Originally published on Grist March 18, 2016.
General Mills announced Friday, March 18, that it would start labeling its products containing genetically modified ingredients. You’ll see them on packaging soon, and you can already check the status of your Count Chocula cereal and Nature Valley granola bars at a company website. The move comes ahead of a Vermont law mandating GMO labels in that state, and because there is no easy way to separate products going to one state, the company decided to add labels nationwide.
"We can’t label our products for only one state without significantly driving up costs for our consumers and we simply will not do that," wrote Jeff Harmening, General Mills's chief operating officer, on the food giant’s blog.
The announcement follows a failed bid earlier this week by Sen. Pat Roberts (R-KS) to fast-track a bill that would have blocked the Vermont labeling law. The Senate shot down that bill on Wednesday. But the measure is likely to reemerge in coming months, and could still pass. Apparently, "likely" and "could" aren’t reassuring enough for General Mills.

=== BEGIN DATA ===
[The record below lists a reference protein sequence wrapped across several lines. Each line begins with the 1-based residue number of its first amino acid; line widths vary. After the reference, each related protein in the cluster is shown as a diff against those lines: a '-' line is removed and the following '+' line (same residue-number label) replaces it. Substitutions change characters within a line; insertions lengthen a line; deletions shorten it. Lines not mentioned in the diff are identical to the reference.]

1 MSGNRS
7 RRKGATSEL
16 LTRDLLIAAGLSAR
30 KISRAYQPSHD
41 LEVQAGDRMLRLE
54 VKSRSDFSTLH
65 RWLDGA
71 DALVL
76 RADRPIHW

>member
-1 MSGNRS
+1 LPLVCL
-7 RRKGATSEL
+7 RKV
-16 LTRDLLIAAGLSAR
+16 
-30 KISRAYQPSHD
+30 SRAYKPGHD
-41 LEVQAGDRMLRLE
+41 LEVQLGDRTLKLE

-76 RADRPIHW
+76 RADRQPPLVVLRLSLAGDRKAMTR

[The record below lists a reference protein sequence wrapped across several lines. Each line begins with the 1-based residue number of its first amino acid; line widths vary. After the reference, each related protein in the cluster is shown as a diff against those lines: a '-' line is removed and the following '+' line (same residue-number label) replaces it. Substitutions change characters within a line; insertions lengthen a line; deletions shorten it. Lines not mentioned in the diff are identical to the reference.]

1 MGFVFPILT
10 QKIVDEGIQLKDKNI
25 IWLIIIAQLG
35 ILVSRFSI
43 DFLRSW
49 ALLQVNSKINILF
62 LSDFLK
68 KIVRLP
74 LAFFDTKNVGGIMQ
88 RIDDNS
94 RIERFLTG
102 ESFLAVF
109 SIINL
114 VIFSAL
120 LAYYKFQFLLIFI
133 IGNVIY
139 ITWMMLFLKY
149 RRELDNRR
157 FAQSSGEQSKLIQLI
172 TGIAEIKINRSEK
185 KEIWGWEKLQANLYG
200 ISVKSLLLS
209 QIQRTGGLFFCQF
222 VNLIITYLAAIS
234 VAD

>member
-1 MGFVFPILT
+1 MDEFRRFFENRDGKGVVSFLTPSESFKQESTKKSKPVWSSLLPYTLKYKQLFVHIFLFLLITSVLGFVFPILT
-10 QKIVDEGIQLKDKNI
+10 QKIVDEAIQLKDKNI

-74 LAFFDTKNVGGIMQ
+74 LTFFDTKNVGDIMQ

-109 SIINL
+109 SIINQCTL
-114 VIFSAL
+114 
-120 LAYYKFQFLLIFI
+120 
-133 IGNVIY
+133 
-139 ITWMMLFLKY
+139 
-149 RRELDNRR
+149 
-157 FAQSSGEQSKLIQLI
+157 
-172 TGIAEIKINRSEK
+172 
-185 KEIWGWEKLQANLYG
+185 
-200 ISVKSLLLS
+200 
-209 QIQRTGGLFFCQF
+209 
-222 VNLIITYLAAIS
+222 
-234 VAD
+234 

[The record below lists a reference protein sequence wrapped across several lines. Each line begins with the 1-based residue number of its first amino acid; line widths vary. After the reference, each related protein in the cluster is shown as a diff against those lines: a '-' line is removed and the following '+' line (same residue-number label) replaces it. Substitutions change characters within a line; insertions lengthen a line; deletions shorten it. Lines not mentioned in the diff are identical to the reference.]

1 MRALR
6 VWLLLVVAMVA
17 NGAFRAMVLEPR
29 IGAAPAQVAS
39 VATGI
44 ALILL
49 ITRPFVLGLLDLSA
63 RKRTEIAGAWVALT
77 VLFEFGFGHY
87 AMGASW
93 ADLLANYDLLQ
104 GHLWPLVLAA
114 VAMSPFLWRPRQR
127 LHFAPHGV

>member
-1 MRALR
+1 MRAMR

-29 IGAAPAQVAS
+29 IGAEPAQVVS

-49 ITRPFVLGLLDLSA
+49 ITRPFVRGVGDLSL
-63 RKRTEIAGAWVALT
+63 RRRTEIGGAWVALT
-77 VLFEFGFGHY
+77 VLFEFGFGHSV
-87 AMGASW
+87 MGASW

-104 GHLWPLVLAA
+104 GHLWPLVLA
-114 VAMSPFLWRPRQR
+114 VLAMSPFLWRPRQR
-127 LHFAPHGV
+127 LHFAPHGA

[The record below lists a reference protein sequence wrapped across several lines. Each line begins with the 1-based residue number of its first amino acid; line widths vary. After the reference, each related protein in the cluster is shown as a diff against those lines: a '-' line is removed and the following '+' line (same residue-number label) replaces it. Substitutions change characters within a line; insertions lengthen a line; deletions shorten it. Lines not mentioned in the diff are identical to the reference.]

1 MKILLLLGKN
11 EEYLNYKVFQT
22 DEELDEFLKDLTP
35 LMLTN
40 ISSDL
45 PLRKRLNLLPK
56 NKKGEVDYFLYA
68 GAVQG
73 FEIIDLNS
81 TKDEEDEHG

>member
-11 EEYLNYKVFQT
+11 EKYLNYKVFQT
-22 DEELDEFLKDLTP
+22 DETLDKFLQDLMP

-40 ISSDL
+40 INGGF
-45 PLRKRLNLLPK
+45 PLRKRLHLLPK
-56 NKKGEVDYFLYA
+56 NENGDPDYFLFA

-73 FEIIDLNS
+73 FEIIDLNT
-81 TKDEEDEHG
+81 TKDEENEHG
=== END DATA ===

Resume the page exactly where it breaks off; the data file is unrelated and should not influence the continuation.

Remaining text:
With the exception of organic companies, the food industry had been united in pushing against mandatory labeling of genetically engineered ingredients. But as the Vermont law comes into effect July 1, companies are beginning to break ranks.
Campbell Soup Company announced earlier this year that it would begin labeling its GMO products, and supported a mandatory labeling law as long as it established a national standard. Now General Mills seems to have decided it can’t gamble on Congress providing a deus ex machina, and followed Campbell's lead. It’s likely that more will join them.
Companies that were marching together are now breaking out of formation. If each company goes its own way, there will be much less pressure on Congress to pass a bill blocking labeling.